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Genealogy is by nature a nosy hobby. Like other academic subjects which involve the study of people, in order to participate, you have to stick your nose into other people's business.
Ethical researchers whose research involves living people try to achieve a balance between doing their work and preserving the privacy of the research subjects. One has to draw the line somewhere. It's common for researchers to remove personally identifying information when they publish their research.
The G&FH.SE guidelines follow the same underlying principles that govern the release of record collections (e.g in the USA, Social Security applications made by people that were born more recently than 100 years ago have some information redacted; census records in England and Wales are usually not released until 100 years after the census was taken).
Everyday etiquette also dictates that it is rude to talk about living people behind their backs. If you want to talk about the personal history of a living relative, go and talk to them. If they have a question about their own family, and to ask that question here would require them to relinquish their own privacy rights, the choice about what information to post should be theirs to make and not yours.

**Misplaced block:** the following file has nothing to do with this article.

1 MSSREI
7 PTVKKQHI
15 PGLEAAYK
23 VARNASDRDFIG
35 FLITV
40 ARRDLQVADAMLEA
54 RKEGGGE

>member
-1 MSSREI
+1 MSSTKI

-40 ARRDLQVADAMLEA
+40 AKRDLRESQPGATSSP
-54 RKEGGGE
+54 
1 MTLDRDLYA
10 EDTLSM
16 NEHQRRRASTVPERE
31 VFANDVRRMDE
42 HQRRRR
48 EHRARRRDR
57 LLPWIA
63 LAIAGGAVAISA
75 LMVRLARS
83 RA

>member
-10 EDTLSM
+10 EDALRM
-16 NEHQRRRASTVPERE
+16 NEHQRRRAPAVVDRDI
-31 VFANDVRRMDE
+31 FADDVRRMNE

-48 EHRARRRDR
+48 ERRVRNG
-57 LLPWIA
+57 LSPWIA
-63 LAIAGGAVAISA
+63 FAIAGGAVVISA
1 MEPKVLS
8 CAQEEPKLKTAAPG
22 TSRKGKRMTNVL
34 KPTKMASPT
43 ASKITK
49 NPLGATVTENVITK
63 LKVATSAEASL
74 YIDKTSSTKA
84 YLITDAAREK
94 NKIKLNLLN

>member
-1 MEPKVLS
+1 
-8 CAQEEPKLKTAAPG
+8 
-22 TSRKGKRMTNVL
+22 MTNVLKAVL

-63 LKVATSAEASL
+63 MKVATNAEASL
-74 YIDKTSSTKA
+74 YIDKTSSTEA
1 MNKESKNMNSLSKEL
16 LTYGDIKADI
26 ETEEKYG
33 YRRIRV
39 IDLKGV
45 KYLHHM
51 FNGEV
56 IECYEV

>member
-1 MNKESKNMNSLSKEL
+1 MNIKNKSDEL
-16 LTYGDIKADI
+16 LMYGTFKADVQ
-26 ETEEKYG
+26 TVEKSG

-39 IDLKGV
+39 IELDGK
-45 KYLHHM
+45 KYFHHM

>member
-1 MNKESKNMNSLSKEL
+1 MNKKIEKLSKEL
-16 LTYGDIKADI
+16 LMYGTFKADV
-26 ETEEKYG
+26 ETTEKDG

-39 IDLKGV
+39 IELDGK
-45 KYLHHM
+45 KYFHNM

There is precedent for having restrictions for posting information about living individuals on the Internet.
Wikipedia's article: Wikipedia:Biographies of living persons, in the section Avoid misuse of primary sources, says, in part:
Do not use public records that include personal details, such as date
of birth, home value, traffic citations, vehicle registrations, and
home or business addresses.
In the section Privacy of personal information and using primary sources Wikipedia says:
With identity theft a serious ongoing concern, people increasingly
regard their full names and dates of birth as private.
Ancestry.com has restrictions on what can be posted on their online family trees:
In order to ensure the privacy of its members, Ancestry.com
automatically hides information for all living individuals. Only the
owner of the tree and the owner's selected guests can view living
individuals within a tree.
Note: Individuals are considered to be living if they are under 100
years old and have no information in the death date field.
Other sites online which have online trees undoubtedly have similar policies. The principle is the same: you can give away your own information, but it's not ethical to give away the right to privacy that belongs to someone else.